China's beloved fictional mice heroes get first film

By Zhang Rui
0 Comment(s)Print E-mail China.org.cn, December 28, 2023
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Shuke and Beita, two iconic mice heroes created by China's "King of Fairy Tales," Zheng Yuanjie, are appearing in their first film, "Shuke and Beita: Pentagon-shaped Flying Saucer," released in theaters on Dec. 30.

Writer Zheng Yuanjie, his granddaughter Zheng Zai, who contributes her voice to the film, and Zheng Yaqi, the film's director, speak with the audience at the premiere of "Shuke and Beita: Pentagon-shaped Flying Saucer," in Beijing, Dec. 23, 2023. [Photo courtesy of Today Pictures]

Zheng Yaqi is the film's director and also the son of writer Zheng. He still remembers helping his father add the page numbers to the manuscript of "The Adventures of Shuke and Beita" when he was very young. He was curious and asked his father what he was writing. Zheng Yuanjie then shared the story with him.

"I felt at that time, this is an amazing story," Zheng Yaqi told China.org.cn. "But my father's works have always had a great charm. As someone put it, children will laugh and adults will cry over his stories. The same is true for 'The Adventures of Shuke and Beita.' I directed five seasons of the animated series, and during the making of the series and the film, I constantly went back to read the original book. Every time I read it, I find inspiration and something different."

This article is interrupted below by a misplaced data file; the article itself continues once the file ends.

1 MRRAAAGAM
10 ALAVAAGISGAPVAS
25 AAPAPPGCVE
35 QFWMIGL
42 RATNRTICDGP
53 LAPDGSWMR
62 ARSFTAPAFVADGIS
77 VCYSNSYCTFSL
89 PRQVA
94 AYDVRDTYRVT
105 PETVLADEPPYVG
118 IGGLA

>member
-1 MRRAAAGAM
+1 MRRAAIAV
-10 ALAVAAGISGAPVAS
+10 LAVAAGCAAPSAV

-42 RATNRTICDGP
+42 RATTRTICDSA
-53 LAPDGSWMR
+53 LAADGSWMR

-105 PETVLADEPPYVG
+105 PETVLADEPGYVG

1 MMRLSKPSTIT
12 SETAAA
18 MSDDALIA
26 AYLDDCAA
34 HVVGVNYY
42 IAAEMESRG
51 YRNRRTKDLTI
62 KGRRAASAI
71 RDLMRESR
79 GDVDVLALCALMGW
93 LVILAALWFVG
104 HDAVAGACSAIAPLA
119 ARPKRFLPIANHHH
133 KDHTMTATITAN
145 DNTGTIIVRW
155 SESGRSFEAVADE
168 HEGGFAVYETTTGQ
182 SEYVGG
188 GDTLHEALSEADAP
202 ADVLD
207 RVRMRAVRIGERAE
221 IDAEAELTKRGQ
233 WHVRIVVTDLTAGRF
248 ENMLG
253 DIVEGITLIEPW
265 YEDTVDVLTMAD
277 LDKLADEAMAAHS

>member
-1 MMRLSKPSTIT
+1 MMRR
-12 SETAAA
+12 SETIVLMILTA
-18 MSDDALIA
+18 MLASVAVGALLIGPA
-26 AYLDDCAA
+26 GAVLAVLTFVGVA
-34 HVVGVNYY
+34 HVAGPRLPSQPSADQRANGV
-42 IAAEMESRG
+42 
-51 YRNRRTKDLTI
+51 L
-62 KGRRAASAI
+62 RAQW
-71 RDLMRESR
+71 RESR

But Zheng Yuanjie has not always been in favor of his stories being adapted. In the 1990s, he publicly stated that he didn't want anyone to adapt, change, or, in his own words, "dismember" his works. Interestingly, this came after a successful 13-episode animated series adaptation in 1989 produced by Shanghai Animation Film Studio, which has become a much-cherished classic. In fact, decades later when Zheng Yuanjie first learned that his son was interested in creating a new TV series based on the characters, he was upset.

"My father has no interest in comic books or cartoons, but he let me see these things from all over the world since I was a child. Sometimes I felt that his works were as good as, or even better than what I saw. So, why don't we adapt them?" Zheng Yaqi recalled. However, when looking for a suitable director for the first "Shuke and Beita" series, and after discussions with some foreign animators, Zheng Yaqi decided to take on the task himself.

Zheng Yaqi, 40, is a self-taught director who also runs the company that oversees his father's extensive catalog consisting of more than 700 stories. Before establishing the company in 2012 to promote his father's book sales and develop various commercial ventures such as film, TV, stage plays, digital publications, audio books and merchandise, his upbringing was rather unconventional. When Zheng Yaqi completed primary school, his father made the decision to homeschool him instead of sending him to middle school or university, even writing a 200,000-word textbook for him.